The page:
Meeting online or in-person, a hard choice

by Barbara Sherf
Posted 7/28/21

Providing both options in the same meeting is proving a challenge.

This item is available in full to subscribers.

Please log in to continue

Log in

Meeting online or in-person, a hard choice


Now that things are opening up a bit, area organizations are offering live meetings alongside of the popular Zoom connectivity that have served so many during the pandemic.  Providing both options in the same meeting is proving a challenge.

Ann McNiff, Executive Director of the Chestnut Hill Community Association (CHCA) envisions a hybrid of in-person and Zoom meeting for the foreseeable future. 

“Zoom meetings have somewhat become a way of life, but as we transition to in- person meetings people are being very careful and slowly getting back to them,” said McNiff.  “It’s been nice seeing people again in person, but on the other hand I don’t mind that 8 a.m. meeting being conducted through Zoom.” 

CHCA used the large hospital conference room at Chestnut Hill Hospital for larger meetings, but the conference room is still closed to the public.  The CHCA is shelling out $750 a year for the Zoom account.

“It’s an unexpected expense but it was the only way to keep connected with our members and board members during the pandemic,” McNiff added. 

Over in Springfield Township, Assistant Township Manager Brandon J. Ford said that during their June workshop the Commissioners opted to spend the extra money on Zoom Rooms, which is an add on for larger public meetings.

“You’re talking a few thousand dollars between buying a camera, computer and the subscription which is $500 a year,” said Ford. “I subscribe to the philosophy you have to spend a little to get a little.  Our facility is two years old and very modern.  Other townships aren’t in the same boat and lack the infrastructure.” 

Ford said the township already ordered the necessary equipment and is hopeful to have it functional for the August Commissioners Meeting as a tool to live stream and facilitate interactive discussion. 

Ford says another factor in all of this is the complicated nature of managing

Zoom meetings and public comment, especially if there are several dozen people at the meeting. 

“This complexity is compounded if one were to try and manage in-person and virtual accommodations for public comment while also trying to participate as an active member in the meeting itself.  Most townships do not have a dedicated AV team or employee to manage the process,” Ford added.    

Chestnut Hill Business Association (CHBA) Executive Director Phil Dawson said they fall into the hybrid model for varying reasons.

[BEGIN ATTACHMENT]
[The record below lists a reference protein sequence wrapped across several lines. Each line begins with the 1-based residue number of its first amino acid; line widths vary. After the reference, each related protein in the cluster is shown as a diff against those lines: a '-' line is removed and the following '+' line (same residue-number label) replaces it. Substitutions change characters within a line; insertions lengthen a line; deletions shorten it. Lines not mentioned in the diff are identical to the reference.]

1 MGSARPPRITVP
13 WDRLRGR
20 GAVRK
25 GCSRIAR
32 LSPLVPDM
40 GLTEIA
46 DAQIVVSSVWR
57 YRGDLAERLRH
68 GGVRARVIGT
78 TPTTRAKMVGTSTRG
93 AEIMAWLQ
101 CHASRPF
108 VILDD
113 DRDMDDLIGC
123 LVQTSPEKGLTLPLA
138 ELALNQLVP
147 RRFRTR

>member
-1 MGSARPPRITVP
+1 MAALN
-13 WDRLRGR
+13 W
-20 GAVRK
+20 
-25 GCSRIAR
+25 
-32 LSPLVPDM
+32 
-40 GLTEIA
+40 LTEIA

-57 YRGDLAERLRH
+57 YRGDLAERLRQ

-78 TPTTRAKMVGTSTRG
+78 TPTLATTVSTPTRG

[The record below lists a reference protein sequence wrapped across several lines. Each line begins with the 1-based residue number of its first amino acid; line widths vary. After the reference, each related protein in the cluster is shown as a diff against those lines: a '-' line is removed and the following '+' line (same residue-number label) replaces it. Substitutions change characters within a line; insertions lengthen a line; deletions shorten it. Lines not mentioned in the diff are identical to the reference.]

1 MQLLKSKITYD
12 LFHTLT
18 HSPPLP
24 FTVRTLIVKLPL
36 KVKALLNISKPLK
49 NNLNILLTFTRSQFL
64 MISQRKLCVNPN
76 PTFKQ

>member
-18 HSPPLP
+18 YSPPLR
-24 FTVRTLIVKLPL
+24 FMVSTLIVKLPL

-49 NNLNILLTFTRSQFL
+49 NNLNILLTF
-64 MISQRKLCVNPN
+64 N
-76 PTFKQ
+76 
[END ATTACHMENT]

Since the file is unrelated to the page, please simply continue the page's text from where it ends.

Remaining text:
“Our Board of Directors have gone back to having in-person meetings, but it’s taken a little to get used to.  Our membership meetings are still being conducted via Zoom as it’s a convenience to business owners,” said Dawson. 

Earlier in the pandemic CHBA updated to a premium Zoom package for a reason. 

“We were doing fashion shows so we needed to allow a larger number of guests to join in and we thought it was a valuable thing to offer.  After that we fell back to a regular membership.  We also bought two webcam video cameras for our desktop computers,” said Dawson, adding that post-Covid things are looking up on the Avenue. 

“We’ve been able to use Smart phone data and saw a steep drop in business when the pandemic started, but as of June of this year we are back to what business has been in June of 2019 and June of 2018,” Dawson noted.  “In general Zoom was really invaluable to keep everyone connected and to allow people to communicate.”

One of the creative offerings the CHBA did was put nine Zoom backgrounds of various sites in Chestnut Hill on their website at

Over at the Center on the Hill located in the Presbyterian Church of Chestnut Hill, Director Mariangela Saavedra has been busy getting the technology together to reach her core population of active older adults. 

“We did a hybrid session for the fall, all Zoom in the winter and hybrid again in the spring.  I’ve had so much positive response when people now walk through the door and I have a whole file of e-mails from people thanking me for the continued connection,” said Saavedra. 

The Center shelled out $3500 in equipment and is paying $15 a month for the Zoom subscription. 

“It’s been well worth it to keep our community together.  We even had virtual luncheons to help people stay connected,” Saavedra added. 

Flourtown resident and guest correspondent Barb Sherf can be reached at


No comments on this story | Please log in to comment by clicking here